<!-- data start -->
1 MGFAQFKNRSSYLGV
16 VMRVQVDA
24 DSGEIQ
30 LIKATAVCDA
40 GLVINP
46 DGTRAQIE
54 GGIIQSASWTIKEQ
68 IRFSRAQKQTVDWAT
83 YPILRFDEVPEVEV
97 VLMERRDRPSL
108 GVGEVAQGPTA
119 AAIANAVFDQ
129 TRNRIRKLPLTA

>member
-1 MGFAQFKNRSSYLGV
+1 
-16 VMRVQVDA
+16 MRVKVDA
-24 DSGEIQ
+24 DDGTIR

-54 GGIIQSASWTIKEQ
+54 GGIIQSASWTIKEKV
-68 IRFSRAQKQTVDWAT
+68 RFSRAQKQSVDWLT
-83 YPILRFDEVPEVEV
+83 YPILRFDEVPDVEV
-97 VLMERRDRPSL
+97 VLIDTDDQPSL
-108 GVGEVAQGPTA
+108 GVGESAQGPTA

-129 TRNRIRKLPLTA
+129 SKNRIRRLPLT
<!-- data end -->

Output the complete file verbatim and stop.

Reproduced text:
1 MGFAQFKNRSSYLGV
16 VMRVQVDA
24 DSGEIQ
30 LIKATAVCDA
40 GLVINP
46 DGTRAQIE
54 GGIIQSASWTIKEQ
68 IRFSRAQKQTVDWAT
83 YPILRFDEVPEVEV
97 VLMERRDRPSL
108 GVGEVAQGPTA
119 AAIANAVFDQ
129 TRNRIRKLPLTA

>member
-1 MGFAQFKNRSSYLGV
+1 
-16 VMRVQVDA
+16 MRVKVDA
-24 DSGEIQ
+24 DDGTIR

-54 GGIIQSASWTIKEQ
+54 GGIIQSASWTIKEKV
-68 IRFSRAQKQTVDWAT
+68 RFSRAQKQSVDWLT
-83 YPILRFDEVPEVEV
+83 YPILRFDEVPDVEV
-97 VLMERRDRPSL
+97 VLIDTDDQPSL
-108 GVGEVAQGPTA
+108 GVGESAQGPTA

-129 TRNRIRKLPLTA
+129 SKNRIRRLPLT